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Writing Custom Queries in WordPress

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With custom queries you can make any data reading and/or manipulation you want. Instantly a world of new possibilities open up.


Why Use Custom Queries?

The basic functionalities in WordPress are fine for most simple needs, but what would you do if you want to implement some specific needs? Are you writing a plugin maybe? Then you should learn how you can use SQL queries in WordPress right now! The official references can be found in the WordPress Codex (Custom Queries and the WPDB class).


The wpdb Class

This global WordPress class is key for using queries. In fact, every function uses this class.


Using query

The query function needs a string containing the custom query. The returning value is an integer corresponding to the number of rows affected/selected, and false when there is an error.


get_results

This function gets multiple rows when executing a query. By default the result of the function is an array.


get_var

This will return one variable from the database, but the complete result of the query is cached for later use. Returns NULL if no result is found.


get_row

A complete row will be returned as a result of the function, which can be an object, an associative array, or a numerically indexed array. NULL is the result when no matching data is found. result_type can be OBJECT, ARRAY_A or ARRAY_N (object, associative array or numbered array). Offset is an integer with a default of 0.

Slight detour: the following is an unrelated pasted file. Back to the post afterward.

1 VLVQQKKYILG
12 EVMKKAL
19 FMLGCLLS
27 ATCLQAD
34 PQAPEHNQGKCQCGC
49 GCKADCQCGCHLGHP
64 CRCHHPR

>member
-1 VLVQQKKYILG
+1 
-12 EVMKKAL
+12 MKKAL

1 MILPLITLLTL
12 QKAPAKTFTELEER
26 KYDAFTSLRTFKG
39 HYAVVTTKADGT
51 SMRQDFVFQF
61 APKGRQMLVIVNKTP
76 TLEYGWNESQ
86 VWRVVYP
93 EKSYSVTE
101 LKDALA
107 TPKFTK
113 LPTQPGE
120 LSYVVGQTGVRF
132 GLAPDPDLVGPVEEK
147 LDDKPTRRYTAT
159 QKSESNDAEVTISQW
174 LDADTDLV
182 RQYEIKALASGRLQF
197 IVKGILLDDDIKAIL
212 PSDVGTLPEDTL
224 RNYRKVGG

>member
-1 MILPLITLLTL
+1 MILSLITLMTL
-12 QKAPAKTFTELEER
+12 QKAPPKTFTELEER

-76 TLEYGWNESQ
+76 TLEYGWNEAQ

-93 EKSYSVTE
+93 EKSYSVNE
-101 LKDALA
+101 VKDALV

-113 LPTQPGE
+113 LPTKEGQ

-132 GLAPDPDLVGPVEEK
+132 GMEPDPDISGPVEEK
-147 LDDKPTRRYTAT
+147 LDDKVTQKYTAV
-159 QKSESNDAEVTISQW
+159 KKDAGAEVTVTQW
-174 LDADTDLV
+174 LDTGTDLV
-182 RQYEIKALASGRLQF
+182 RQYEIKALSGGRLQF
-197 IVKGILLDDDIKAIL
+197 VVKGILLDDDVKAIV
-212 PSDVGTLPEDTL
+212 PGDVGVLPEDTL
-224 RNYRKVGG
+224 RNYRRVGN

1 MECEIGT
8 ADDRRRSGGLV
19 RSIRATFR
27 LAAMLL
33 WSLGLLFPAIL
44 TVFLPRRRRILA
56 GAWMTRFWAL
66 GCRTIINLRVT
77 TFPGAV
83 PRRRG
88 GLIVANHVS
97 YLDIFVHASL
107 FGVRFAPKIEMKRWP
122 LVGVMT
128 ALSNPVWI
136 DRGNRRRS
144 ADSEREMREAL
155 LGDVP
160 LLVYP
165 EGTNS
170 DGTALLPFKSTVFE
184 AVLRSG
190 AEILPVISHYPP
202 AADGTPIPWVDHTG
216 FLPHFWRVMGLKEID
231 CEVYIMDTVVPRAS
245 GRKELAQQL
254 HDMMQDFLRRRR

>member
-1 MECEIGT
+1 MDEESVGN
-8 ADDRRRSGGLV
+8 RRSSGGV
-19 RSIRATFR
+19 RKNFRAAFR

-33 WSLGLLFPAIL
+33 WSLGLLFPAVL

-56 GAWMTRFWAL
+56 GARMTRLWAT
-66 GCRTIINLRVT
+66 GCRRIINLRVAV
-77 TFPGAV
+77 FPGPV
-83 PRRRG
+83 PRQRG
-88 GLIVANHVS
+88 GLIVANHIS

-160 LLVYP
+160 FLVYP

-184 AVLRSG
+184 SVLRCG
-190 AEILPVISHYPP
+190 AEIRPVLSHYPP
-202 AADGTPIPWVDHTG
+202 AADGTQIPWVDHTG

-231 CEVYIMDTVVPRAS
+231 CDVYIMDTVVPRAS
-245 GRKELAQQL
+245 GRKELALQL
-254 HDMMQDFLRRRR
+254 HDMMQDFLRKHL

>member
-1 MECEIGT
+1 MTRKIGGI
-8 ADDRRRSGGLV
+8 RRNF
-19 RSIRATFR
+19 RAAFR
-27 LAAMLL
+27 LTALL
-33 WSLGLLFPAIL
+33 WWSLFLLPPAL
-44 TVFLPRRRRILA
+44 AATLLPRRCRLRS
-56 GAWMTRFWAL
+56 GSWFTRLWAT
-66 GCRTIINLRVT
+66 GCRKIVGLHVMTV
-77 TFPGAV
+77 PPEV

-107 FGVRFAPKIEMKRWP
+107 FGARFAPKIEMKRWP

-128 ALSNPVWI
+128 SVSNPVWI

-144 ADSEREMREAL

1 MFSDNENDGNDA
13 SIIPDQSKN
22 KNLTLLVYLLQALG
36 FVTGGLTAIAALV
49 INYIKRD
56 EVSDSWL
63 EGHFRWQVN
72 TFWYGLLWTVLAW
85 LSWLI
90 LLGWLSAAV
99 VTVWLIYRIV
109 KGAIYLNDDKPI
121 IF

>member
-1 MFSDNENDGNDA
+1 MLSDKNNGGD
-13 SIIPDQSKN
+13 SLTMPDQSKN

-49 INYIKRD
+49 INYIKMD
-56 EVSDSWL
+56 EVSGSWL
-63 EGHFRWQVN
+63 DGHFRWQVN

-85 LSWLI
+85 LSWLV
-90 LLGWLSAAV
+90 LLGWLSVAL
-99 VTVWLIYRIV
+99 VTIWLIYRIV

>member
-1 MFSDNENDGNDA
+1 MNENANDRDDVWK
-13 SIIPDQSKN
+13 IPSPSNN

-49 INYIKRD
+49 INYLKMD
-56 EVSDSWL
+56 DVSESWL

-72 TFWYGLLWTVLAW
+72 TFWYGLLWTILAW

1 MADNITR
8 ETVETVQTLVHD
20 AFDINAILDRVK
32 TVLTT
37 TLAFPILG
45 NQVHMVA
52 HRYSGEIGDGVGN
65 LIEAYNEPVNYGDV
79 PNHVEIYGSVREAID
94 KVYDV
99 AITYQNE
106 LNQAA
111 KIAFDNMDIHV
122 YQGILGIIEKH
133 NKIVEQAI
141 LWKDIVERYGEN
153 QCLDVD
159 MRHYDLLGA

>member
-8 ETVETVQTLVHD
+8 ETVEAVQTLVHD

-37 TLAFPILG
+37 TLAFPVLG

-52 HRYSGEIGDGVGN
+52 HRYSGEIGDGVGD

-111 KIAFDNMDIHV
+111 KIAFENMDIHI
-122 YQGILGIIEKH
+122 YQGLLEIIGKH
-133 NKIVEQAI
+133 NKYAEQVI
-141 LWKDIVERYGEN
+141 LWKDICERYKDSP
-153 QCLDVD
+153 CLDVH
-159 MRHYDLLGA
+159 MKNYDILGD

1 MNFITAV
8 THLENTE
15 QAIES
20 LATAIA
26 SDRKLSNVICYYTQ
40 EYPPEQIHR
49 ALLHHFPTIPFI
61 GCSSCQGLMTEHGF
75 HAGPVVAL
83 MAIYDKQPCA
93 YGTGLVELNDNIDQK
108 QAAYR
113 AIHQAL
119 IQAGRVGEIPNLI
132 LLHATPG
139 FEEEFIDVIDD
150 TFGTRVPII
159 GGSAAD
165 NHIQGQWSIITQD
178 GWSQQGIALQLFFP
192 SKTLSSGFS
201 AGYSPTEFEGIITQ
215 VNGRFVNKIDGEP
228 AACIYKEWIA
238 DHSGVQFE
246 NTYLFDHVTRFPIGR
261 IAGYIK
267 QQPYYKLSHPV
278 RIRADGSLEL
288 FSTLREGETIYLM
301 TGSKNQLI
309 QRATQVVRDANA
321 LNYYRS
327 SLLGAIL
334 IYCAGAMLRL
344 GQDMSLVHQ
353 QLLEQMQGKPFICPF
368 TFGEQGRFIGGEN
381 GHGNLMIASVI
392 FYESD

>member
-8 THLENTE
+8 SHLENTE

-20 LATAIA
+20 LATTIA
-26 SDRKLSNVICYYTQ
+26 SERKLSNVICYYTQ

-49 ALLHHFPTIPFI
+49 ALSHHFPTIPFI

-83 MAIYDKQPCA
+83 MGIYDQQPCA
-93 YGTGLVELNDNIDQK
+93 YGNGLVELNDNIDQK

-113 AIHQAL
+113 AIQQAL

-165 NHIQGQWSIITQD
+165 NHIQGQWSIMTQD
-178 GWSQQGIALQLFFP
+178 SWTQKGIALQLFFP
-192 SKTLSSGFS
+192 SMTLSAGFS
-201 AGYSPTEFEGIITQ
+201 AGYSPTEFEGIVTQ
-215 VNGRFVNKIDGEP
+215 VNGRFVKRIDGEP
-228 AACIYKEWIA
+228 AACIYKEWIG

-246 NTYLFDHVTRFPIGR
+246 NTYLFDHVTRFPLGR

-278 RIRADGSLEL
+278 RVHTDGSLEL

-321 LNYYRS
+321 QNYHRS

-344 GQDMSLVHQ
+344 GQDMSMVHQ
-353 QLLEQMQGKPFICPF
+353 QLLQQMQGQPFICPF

get_col

For getting a column, use this function. Output will be a dimensional array. An empty array will be returned if no result is found. The second parameter is the column offset.


Prepared Queries

According to the php.net manual:

"They [prepared queries] can be thought of as a kind of compiled template for the SQL that an application wants to run, that can be customized using variable parameters."

You can protect SQL queries against SQL injection attacks. In short data in queries must be SQL-escaped before the query is executed to prevent injection attacks. This can be easily done with the prepare method. In the following example, the values '10', 'monkey' and 'apple' will be escaped when used in this method.


Setting Error Messages

You can turn error messages on and off with the show_errors and hide_errors functions, but you can also print:


Cache Control

Deleting the cache can be made with the flush function.


Inserting Data

The used parameters in order are:

  • the name of the table to insert data into
  • the data to insert (column => value pairs) without escaping
  • an array of formats to be mapped to each of the values in $data. If not present, all values will be treated as strings

Updating Data

The used parameters in order are:

  • table name
  • data
  • where conditions
  • format
  • where_format

Column Information

You can get information about the columns of the most recent result with this function. When a function has returned an OBJECT and there are properties you don't know much about, this can be useful.

  • Type: the information you want to retrieve, some examples are here
    • name – column name (this is the default)
    • table – name of the table the column belongs to
    • max_length – maximum length of the column
    • not_null – 1 if the column cannot be NULL
    • more can be found in the WordPress Codex WPDB reference
  • Offset: specify the column from which to retrieve information (0 is the first column)

Referencing WordPress Tables

WordPress database tables can be referenced in the wpdb class. This is very convenient as table names can be different than the default ones. Here's a list of WordPress database table references:

  • $wpdb->posts;
  • $wpdb->postmeta;
  • $wpdb->comments;
  • $wpdb->commentmeta;
  • $wpdb->terms;
  • $wpdb->term_taxonomy;
  • $wpdb->term_relationships;
  • $wpdb->users;
  • $wpdb->usermeta;
  • $wpdb->links;
  • $wpdb->options;

Note that we don't need to include the prefix, that's the benefit here where the wpdb class takes care of that for us.

There we have it! A reference for custom queries in WordPress, all in one place for you.

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